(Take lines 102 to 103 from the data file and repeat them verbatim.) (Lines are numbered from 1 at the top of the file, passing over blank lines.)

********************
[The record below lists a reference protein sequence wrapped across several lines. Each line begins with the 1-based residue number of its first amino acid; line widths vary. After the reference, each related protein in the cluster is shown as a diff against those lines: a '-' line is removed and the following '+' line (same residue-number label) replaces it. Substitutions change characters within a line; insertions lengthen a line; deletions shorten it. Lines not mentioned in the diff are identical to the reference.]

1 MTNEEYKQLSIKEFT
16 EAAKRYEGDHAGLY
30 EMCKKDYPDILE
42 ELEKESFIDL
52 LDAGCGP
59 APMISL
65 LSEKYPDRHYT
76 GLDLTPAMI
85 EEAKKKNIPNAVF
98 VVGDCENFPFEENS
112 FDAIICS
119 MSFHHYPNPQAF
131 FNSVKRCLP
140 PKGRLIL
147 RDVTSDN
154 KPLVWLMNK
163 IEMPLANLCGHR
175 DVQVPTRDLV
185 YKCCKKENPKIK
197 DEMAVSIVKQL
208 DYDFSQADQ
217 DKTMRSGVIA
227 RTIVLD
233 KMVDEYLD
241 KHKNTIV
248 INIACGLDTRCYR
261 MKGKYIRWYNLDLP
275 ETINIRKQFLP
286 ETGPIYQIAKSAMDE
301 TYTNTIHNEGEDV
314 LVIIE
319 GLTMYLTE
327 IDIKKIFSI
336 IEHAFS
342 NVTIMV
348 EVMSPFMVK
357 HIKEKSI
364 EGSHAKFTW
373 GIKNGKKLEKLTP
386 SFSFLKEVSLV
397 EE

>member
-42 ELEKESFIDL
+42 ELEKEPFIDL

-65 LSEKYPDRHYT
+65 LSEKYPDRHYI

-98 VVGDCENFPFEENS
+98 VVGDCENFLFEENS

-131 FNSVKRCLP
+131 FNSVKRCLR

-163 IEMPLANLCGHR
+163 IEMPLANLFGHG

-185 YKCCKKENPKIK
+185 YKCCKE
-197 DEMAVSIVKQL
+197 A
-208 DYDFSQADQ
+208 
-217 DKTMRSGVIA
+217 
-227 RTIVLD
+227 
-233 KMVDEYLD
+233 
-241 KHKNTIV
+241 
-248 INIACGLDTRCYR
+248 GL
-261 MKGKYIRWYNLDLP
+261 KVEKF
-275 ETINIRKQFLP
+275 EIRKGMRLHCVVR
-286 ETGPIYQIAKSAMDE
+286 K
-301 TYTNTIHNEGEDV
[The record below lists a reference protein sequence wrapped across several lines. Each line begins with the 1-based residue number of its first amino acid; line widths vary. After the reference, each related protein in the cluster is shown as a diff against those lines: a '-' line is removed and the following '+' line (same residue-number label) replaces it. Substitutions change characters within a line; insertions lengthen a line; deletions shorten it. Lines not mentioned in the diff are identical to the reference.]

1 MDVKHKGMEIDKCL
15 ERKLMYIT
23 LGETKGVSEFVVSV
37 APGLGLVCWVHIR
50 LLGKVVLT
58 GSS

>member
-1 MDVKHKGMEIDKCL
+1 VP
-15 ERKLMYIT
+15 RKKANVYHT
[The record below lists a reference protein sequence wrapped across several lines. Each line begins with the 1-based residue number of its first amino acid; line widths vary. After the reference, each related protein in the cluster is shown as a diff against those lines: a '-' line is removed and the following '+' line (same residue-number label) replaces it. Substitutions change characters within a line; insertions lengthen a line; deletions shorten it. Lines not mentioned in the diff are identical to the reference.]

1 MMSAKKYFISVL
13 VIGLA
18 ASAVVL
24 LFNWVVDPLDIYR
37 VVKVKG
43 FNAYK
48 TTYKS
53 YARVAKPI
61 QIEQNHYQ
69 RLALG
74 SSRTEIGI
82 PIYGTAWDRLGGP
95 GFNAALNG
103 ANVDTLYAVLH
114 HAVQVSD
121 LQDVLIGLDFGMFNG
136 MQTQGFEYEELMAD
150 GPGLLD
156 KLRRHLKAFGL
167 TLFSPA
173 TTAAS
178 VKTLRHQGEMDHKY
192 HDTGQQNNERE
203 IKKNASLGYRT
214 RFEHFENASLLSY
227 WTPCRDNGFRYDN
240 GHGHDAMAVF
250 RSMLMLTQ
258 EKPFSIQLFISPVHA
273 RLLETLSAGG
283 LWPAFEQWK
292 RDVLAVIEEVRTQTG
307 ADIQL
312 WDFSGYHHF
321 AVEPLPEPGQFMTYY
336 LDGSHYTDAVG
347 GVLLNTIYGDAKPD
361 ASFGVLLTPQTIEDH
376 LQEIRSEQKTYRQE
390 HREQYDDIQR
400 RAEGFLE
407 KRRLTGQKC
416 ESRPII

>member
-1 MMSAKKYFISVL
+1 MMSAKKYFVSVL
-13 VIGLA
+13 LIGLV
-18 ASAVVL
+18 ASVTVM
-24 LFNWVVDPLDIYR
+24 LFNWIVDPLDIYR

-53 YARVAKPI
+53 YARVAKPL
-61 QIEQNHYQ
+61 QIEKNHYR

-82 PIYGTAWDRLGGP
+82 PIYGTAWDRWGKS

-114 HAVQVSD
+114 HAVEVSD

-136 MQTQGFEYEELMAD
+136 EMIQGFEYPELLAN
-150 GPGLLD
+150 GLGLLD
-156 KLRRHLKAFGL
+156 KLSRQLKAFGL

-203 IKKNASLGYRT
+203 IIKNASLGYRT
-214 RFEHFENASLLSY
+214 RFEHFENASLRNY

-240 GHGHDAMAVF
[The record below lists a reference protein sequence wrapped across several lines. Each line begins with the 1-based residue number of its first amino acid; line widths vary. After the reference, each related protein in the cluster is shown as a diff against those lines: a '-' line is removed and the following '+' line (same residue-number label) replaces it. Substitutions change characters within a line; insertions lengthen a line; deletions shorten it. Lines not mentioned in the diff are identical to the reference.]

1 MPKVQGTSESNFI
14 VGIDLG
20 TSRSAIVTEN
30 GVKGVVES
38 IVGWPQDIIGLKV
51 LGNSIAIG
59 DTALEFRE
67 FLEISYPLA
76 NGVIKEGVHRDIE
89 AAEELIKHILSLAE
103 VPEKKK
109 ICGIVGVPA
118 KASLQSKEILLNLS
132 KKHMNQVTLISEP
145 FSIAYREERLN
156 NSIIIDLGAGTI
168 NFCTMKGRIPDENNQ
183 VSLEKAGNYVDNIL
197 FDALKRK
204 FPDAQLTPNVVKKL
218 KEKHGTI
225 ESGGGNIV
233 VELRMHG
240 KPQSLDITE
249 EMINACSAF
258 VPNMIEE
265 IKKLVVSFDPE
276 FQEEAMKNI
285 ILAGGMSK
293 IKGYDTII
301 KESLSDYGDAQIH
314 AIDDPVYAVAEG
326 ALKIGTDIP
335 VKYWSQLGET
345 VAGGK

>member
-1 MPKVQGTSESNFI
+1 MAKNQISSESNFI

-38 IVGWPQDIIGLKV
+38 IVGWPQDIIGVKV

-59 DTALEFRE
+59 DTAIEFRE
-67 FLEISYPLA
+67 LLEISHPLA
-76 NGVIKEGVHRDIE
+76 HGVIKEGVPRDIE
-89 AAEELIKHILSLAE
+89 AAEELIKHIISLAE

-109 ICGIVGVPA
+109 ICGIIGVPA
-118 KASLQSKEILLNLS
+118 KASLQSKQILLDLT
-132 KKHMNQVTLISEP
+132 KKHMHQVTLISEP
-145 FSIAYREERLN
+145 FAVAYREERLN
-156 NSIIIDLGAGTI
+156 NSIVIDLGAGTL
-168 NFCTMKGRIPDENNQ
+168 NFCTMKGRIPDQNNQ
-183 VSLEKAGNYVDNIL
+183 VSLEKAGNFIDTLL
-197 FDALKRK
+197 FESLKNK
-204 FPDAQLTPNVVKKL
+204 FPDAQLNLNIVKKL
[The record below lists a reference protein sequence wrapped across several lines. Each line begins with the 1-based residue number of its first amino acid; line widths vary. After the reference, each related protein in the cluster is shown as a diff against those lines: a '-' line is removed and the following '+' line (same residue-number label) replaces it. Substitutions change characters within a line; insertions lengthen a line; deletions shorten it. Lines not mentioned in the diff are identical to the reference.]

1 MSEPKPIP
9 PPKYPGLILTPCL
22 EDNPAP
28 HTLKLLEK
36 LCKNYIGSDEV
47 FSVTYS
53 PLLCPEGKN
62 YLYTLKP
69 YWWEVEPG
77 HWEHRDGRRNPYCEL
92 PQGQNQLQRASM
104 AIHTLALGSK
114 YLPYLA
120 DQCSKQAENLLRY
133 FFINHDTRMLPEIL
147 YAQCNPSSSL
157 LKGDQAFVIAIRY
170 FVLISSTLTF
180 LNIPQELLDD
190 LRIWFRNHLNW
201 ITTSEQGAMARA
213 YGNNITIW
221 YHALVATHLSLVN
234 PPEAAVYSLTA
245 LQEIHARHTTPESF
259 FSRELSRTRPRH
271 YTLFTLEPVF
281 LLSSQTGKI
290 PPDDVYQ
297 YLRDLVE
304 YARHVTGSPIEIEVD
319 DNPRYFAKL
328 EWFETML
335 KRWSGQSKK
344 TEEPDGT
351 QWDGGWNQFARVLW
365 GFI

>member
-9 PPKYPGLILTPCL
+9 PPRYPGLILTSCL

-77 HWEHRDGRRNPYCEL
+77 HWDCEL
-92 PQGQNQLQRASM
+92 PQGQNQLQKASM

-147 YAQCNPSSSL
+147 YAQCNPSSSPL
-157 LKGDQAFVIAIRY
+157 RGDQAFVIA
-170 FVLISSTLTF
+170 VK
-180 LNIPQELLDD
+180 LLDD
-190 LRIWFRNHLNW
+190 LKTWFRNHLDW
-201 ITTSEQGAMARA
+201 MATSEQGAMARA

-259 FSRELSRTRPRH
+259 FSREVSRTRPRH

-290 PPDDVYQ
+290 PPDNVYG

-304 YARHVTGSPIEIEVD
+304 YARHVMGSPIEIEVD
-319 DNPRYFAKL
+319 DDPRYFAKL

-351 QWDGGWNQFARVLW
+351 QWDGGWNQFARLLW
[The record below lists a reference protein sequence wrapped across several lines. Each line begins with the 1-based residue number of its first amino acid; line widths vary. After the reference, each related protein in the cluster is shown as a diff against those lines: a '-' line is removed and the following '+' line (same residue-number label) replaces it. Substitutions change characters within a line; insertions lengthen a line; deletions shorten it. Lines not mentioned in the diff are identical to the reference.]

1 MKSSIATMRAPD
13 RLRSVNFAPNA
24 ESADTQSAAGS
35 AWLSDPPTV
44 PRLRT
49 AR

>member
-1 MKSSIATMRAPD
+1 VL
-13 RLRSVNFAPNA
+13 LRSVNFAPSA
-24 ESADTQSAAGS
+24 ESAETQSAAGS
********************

95 GFNAALNG
103 ANVDTLYAVLH